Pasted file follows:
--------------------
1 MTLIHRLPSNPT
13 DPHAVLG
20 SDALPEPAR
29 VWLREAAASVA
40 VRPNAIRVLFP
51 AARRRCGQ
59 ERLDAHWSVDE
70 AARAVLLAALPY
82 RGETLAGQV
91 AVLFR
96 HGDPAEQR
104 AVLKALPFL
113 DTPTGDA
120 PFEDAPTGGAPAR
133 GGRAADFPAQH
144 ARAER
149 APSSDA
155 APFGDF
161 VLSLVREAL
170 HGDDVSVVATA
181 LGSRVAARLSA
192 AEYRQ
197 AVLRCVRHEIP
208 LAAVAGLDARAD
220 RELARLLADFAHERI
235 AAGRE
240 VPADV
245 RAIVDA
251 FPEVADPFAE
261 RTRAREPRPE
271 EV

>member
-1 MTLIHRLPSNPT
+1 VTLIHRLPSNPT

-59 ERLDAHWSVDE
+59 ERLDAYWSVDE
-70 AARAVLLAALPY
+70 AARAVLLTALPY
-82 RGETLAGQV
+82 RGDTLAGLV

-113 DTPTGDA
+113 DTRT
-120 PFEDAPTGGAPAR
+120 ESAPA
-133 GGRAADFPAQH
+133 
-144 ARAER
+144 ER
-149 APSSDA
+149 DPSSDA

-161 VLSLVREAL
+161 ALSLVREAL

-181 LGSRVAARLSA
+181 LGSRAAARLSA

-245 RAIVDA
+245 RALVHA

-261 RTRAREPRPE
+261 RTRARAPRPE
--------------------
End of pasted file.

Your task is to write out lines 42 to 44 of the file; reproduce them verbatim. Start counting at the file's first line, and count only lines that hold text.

+113 DTRT
-120 PFEDAPTGGAPAR
+120 ESAPA